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10 rules for simming – from Kepler Station

kepler station banner

I recently saw that the Kepler station roleplay had a downloadable PDF guide for roleplaying, which includes useful information not just for their roleplay, but for everyone. Here’s a list taken from their section “10 rules for simming”:

  1. Creativity is key. Creative posts give life to your character.
  2. Pay attention to detail. Keep up with what others write in their posts – it just might affect yourcharacter!
  3. Be flexible. When you’re simming anything can happen.
  4. Remember the Golden Rule: Treat others in your posts the way you want to be treated in theirs – with respect. (JPs are always a good way to interact with others)
  5. For every action there is a reaction. If you put a phaser to your head and fire, chances are you’re dead. Don’t do dumb stuff.
  6. Words are powerful. Use them carefully, and write so others understand what you’re doing.
  7. Communicate. Talk out of character (OOC) with other crewmembers on the forum, in IM or email. It builds cohesion and can add to creativity.
  8. Stay involved. You can’t always be the centre of attention… but that doesn’t mean your character can’t do anything. It is a big station.
  9. Develop your character. Make sure you use traits about your character in your posts. Don’t write a BIO and then play your character completely different.
  10. Be consistent. That way others know what to expect of you.

I agree with all of these, especially #7 – “Communicate”. I know that we don’t have a forum here at OngoingWorlds, but there are still a million ways we could communicate with each other to chat about where the story is heading, to get ideas, and to ask how someone’s character would react to something your character does, just to make sure you’re writing them correctly (providing you do allow people to write other’s characters in your game, some don’t as it’s godmodding, but some people do, because sometimes godmodding isn’t that bad. Anyway, getting to know everyone you’re roleplaying with really helps us all get along.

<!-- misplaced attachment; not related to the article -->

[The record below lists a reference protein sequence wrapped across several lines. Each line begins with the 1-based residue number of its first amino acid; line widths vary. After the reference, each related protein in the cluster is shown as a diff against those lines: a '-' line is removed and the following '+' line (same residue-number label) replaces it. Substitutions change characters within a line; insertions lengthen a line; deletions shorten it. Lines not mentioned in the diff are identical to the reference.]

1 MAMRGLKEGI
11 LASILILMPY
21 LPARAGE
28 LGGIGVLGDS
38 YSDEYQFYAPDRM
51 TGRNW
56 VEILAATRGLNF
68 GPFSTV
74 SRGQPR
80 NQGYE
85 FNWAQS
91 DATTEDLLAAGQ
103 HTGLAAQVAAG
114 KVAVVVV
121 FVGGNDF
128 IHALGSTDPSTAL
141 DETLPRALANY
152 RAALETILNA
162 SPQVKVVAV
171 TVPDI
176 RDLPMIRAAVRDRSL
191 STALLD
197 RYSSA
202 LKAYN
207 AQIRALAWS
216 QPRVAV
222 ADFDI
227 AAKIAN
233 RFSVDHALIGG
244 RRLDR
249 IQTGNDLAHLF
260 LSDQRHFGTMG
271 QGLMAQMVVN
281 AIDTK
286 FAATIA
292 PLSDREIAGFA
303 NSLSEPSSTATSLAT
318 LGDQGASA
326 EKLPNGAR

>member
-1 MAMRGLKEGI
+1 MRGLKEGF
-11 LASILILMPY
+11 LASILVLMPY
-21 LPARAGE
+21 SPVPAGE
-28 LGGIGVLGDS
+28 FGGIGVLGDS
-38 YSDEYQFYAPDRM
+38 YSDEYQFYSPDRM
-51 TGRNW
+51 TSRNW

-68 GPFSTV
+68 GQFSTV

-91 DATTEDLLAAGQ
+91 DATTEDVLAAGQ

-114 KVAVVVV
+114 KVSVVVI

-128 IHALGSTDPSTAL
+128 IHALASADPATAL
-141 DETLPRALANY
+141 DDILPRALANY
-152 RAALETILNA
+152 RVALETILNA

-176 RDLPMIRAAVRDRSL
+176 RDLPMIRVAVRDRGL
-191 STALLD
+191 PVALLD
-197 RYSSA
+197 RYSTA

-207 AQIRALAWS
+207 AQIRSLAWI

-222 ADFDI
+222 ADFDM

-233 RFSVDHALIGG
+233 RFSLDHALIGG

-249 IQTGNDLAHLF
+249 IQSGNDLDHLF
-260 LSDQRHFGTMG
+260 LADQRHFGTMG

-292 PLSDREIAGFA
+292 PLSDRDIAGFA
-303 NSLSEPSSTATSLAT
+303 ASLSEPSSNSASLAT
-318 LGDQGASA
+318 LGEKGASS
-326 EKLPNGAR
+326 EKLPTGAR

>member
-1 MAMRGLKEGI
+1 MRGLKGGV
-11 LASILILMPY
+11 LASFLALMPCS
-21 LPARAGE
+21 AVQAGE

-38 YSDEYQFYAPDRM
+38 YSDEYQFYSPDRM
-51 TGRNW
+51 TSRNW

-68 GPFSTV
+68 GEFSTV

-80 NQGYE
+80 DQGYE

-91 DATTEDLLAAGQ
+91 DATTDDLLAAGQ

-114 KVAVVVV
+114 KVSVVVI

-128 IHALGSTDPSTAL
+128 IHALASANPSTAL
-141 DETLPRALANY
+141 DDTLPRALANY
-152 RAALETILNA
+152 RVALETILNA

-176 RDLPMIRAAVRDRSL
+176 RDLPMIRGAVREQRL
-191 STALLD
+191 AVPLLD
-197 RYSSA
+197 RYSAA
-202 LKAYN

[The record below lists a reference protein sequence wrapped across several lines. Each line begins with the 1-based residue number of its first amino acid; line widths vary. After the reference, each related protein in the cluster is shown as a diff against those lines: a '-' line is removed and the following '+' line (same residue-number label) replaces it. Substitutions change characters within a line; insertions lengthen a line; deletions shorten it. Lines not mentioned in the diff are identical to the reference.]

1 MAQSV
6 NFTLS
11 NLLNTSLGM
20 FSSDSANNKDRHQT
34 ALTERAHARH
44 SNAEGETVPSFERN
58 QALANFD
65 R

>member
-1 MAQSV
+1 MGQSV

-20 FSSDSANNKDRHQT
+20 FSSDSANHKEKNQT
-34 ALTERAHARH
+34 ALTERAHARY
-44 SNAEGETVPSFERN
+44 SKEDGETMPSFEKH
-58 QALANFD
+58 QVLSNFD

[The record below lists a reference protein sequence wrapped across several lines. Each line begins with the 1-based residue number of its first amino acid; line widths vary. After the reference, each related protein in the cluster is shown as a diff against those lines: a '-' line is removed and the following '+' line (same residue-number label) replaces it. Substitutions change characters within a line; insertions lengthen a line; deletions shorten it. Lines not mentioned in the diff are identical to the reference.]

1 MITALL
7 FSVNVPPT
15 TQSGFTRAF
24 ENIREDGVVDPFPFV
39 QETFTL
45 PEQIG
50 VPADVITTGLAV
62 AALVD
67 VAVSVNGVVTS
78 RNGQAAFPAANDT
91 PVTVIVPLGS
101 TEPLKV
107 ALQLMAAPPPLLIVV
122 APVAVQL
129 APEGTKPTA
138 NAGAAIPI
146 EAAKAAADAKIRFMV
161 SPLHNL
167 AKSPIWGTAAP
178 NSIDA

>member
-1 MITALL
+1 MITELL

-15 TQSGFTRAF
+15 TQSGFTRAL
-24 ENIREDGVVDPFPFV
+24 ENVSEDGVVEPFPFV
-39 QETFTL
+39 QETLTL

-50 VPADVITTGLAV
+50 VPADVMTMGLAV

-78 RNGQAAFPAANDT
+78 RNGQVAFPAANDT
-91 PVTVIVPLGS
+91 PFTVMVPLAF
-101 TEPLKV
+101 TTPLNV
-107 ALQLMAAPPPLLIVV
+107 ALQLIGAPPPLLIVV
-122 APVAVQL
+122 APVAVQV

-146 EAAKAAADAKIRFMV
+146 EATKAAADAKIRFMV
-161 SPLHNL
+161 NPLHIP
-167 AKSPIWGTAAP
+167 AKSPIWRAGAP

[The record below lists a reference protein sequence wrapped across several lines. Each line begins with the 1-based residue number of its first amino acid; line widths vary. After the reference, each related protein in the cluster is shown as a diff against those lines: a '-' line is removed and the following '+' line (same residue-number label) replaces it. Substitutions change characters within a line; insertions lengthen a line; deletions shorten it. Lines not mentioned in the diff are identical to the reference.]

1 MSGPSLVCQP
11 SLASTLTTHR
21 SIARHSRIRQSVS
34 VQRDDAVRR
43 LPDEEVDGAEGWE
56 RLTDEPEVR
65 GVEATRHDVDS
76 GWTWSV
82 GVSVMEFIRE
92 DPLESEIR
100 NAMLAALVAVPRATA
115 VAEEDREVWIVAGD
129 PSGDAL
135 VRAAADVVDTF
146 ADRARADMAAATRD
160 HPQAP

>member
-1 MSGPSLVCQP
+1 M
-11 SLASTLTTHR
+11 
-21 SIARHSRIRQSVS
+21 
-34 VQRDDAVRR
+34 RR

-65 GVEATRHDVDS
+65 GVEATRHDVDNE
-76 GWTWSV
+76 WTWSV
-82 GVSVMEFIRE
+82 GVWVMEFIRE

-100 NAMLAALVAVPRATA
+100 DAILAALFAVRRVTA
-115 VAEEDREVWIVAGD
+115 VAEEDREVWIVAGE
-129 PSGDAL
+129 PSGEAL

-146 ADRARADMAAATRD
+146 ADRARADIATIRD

If you’ve got ideas for more rules, how about suggesting them below?

Source: Kepler Station Player Guide (PDF), from the Kepler Station website.

  • crimsyn (USS Portland)

    The one thing I think needs to be fleshed out a little is the “for every action, there is a reaction” bit. It, or it’s variant, “IC actions have IC consequences,” is an oft-cited rule of simming, but what does it really mean?

    Of course actions lead to reactions; otherwise we wouldn’t have a story, we would have a jumble of random events. But, any one action can trigger many possible reactions. Who decides which reaction is triggered? What if the actor doesn’t like the reaction being imposed on him and doesn’t find it fun?

    For example, what if I post my character rushing into a room and firing on some Jem’hadar. There’s a range of possible results, going from “I slaughter them all” to “I get blown away by a bunch of angry Jem’hadar.” Which result prevails? Who decides which result prevails? What if whoever decides it picks one that is not the one I expected, and not one I find fun? If someone thinks that my character’s action was “dumb stuff,” does that mean he can write negative consequences for my character that I just have to accept?